Local SEO checklist to improve online visibility

Building visibility in the right places is one of the biggest challenges in local SEO. Optimising for local search is one thing, but audiences use a growing variety of channels to find local businesses: search, social media, business directories and plenty more. In this article, we run through our local SEO checklist for building visibility in all the right places.

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7 fundamentals of local SEO

To maximise online visibility with local SEO, you’ll need to invest the bulk of your resources into seven key assets and channels:

  1. Website: Optimise your website and pages for local search and mobile experiences – including location pages, localised content, structured data, etc.
  2. Search: Build your presence for each location across all of the platforms your audience uses to find businesses like yours – search engines, social media, directory listings, etc. (plus any specialist, niche platforms like app stores, food delivery, travel apps, etc.).
  3. Google Business Profile: Maximise visibility in Search and Maps while helping customers choose your business from the competition.
  4. Off-site SEO: Build visibility on third-party applications, drive more traffic and increase your search rankings with local backlinks, citations and off-site content.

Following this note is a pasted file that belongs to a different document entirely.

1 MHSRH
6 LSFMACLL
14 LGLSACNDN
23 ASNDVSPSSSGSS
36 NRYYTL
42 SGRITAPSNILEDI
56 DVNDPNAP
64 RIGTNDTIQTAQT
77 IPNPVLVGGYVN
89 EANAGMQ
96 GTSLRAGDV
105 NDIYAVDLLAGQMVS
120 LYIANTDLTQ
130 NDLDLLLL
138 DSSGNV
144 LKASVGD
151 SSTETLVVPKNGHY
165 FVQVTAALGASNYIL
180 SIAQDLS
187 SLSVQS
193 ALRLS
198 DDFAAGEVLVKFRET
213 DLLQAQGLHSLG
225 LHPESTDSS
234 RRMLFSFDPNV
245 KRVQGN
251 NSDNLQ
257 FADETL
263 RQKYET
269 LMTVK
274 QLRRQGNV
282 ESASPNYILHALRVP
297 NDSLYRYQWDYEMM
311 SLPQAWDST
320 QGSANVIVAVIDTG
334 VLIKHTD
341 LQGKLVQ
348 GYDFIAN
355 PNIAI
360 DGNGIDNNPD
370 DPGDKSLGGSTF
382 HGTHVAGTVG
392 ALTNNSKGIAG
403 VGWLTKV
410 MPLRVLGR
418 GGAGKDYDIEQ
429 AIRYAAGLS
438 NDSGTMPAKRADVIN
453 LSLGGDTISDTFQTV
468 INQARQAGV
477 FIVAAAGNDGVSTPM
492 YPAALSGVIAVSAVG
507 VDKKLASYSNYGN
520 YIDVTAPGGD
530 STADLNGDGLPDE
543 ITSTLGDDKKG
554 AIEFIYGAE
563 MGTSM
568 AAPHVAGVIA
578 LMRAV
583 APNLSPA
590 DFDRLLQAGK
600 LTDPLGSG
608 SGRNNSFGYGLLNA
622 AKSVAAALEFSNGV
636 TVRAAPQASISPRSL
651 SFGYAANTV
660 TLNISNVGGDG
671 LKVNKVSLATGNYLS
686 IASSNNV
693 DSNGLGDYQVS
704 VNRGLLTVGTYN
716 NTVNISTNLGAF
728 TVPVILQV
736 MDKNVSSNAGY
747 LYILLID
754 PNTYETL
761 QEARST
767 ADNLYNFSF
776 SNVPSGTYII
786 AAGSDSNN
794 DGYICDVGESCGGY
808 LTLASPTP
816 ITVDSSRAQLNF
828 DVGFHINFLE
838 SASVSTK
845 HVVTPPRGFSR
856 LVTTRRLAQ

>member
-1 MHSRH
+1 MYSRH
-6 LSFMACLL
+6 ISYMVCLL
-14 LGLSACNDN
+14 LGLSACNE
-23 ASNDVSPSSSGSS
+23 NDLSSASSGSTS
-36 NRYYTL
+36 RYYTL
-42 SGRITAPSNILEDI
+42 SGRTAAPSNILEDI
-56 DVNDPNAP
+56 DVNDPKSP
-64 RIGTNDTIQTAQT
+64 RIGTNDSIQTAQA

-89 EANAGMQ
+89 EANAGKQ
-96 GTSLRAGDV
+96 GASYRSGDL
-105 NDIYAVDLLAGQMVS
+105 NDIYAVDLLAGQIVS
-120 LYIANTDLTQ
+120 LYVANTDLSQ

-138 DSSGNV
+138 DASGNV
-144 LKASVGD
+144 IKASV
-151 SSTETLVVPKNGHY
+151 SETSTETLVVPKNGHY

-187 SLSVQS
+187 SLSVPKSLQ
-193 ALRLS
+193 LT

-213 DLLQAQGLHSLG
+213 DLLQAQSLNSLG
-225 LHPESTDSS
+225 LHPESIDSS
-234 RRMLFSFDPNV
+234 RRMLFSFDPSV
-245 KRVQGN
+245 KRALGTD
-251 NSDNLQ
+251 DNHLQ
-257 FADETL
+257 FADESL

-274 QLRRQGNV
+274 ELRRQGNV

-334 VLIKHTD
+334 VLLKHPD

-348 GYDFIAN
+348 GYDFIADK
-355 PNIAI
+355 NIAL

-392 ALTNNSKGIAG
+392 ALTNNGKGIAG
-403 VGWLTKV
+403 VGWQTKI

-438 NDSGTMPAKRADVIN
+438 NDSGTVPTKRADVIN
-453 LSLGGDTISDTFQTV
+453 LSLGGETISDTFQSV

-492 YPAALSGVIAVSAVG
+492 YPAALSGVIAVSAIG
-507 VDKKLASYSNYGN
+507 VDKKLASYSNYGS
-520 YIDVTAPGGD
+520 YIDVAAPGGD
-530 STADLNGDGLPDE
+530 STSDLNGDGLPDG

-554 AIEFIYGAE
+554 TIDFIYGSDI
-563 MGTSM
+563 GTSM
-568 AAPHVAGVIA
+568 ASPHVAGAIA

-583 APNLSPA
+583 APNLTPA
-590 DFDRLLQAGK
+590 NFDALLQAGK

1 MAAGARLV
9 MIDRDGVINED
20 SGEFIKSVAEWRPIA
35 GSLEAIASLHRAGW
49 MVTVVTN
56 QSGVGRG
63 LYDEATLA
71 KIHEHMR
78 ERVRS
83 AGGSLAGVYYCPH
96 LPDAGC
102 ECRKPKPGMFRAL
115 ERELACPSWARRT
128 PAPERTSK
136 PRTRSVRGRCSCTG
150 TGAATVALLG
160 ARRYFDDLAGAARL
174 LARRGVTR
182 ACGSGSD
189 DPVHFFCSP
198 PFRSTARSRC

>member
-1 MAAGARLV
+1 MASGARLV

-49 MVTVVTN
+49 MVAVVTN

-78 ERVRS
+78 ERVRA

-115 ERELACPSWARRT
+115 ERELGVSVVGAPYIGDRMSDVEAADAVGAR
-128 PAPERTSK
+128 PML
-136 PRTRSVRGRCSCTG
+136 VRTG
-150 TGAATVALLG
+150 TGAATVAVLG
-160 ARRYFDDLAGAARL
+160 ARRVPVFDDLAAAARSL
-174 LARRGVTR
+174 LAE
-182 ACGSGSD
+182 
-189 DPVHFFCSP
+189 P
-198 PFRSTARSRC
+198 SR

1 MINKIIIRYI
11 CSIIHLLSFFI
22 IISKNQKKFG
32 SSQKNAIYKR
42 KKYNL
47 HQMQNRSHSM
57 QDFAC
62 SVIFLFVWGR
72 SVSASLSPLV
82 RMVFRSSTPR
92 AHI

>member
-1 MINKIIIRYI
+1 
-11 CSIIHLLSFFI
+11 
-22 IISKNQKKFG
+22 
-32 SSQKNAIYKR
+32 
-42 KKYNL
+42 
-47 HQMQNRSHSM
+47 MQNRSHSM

5. Social media: Be discoverable on your audience’s favourite social platforms, engage with local customers and drive real business from social interactions.
  6. Customer reviews: Build your reputation and turn positive reviews into sales by reassuring new customers that you’re the perfect business for their needs.
  7. Conversion goals: Turn local visibility into real business by optimising your local search presence for conversion goals – store visits, phone calls, online orders, etc.

By concentrating on these key assets and channels, we can cover all of the local SEO essentials with a 10-point checklist.

Vertical Leap’s local SEO checklist

1. Website optimisation

First, you need to optimise your website for every target location in your local SEO strategy. At the very least, make sure you cover all of the following:

  • NAP – every location page should have accurate name, address and phone number (NAP) details.
  • Local pages – each business location requires its own dedicated location page.
  • Maps embed – add a Google Maps embed to each location page.
  • Location finder page – a navigational and structural page grouping multiple location pages together.
  • Localised content – create localised content for each business location.
  • Mobile-friendliness – local search is largely a mobile experience, so this is even more important.
  • Internal links – build internal links to each location page with optimised anchor text.
  • Structured data – add LocalBusiness structured data markup to your pages.
  • Conversions – support and optimise all conversion actions on your website (purchases, online bookings, phone calls, direction requests, etc.).

You need to build visibility across all of the platforms your audience is using to find businesses like yours and buy from them. Prioritise the channels that generate most revenue and optimise every step of your local SEO strategy for the conversion actions that generate revenue.

2. Local keyword research

Broadly speaking, local keywords fit into two categories: explicit local keywords and implicit local keywords.

  • Explicit local keywords: Specify the search location in the query – eg: “restaurant london”.